J.H. van Boxel
- The Effect of Single Vegetation Elements on Wind Speed and Sediment Transport in the Sahelian Zone of Burkina Faso
- Earth Surface Processes and Landforms
- Pages (from-to)
- Number of pages
- Document type
- Faculty of Science (FNWI)
- Institute for Biodiversity and Ecosystem Dynamics (IBED)
Soil loss caused by wind erosion is a widespread phenomenon in the Sahelian zone of West Africa. According to Sahelian farmers, scattered vegetation standing in amongst the crop has the potential for a wind erosion control strategy. This study was conducted to study the effect of single vegetation elements on the pattern of average wind speed and sediment transport. This was done by two experiments that were carried out during the rainy seasons of 2002 and 2003 in north Burkina Faso, West Africa. Wind speeds were measured using three sonic anemometers, at a sampling frequency of 16 Hz. Sediment transport was determined by calculating the mass fluxes from 17 MWAC catchers. In this study, a shrub was defined as a vegetation element with branches until ground and a tree as a vegetation element with a distinctive trunk below a canopy.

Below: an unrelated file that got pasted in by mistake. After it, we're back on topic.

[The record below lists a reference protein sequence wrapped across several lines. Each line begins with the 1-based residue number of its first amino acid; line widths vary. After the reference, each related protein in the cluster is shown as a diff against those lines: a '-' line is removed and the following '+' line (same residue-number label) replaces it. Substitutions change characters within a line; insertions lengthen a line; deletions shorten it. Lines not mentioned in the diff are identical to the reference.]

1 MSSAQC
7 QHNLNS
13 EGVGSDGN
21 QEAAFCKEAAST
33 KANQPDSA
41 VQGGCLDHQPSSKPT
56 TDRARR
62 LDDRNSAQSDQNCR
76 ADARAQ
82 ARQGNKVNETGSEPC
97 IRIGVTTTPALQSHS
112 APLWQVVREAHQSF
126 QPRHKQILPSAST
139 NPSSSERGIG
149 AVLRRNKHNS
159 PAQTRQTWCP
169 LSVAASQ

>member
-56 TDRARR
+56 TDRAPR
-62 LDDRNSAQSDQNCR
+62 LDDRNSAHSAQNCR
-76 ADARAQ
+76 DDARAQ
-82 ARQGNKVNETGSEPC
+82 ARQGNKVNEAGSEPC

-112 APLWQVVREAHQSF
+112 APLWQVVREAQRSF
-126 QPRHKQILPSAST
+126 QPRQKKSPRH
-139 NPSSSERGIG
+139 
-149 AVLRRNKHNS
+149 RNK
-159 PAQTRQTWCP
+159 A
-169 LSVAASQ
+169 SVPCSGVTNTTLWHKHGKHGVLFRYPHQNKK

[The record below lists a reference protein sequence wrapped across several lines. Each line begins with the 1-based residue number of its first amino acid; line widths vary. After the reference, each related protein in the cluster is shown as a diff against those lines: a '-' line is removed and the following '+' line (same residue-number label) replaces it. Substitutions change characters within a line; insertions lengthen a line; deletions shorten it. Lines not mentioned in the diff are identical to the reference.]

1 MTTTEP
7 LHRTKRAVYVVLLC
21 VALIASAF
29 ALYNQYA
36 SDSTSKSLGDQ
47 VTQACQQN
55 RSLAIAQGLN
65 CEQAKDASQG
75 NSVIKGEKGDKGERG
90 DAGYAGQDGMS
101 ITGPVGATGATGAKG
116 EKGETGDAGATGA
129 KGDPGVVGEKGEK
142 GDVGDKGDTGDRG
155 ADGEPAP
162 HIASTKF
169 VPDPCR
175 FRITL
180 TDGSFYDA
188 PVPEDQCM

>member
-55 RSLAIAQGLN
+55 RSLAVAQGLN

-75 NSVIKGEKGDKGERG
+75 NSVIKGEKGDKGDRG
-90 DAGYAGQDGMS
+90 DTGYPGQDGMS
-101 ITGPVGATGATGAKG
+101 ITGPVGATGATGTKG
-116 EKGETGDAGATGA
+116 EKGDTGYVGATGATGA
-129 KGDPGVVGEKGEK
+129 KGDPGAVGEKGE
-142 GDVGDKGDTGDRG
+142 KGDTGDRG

Behind shrubs wind speed near the soil surface was reduced up to approximately seven times the height of the shrub. The observed reduction in wind speed in the area where wind speed was reduced was 15 per cent on average. At the sides of the shrub, wind speed was increased, by on average 6 per cent. As the area of increase in wind speed is one-third of the area of decrease in wind speed, the net effect of a shrub is a reduction in wind speed. A similar pattern was visible for the pattern of sediment transport around a shrub. Downwind of a shrub, sediment transport was diminished up to seven times the height of the shrub. Probably most of this material was trapped by the shrub. Trees showed a local increase of wind around the trunk, which is expected to relate to an increase in sediment transport around the trunk. Mass flux measurements of sediment transport were not made, but visual observations in the field substantiate this. Behind the canopy of a tree, a tree acts similarly to a shrub regarding its effects on average wind speed, but as a tree is generally a larger obstacle than a shrub the extent of this effect is larger than for shrubs. Thus, whereas shrubs are more effective than trees regarding their direct effect on soil loss by trapping sand particles near the soil surface, trees are more effective in affecting soil loss indirectly by reducing the wind speed downwind more effectively than shrubs. Therefore, to reduce soil loss in an area, the presence of both trees and shrubs is crucial.
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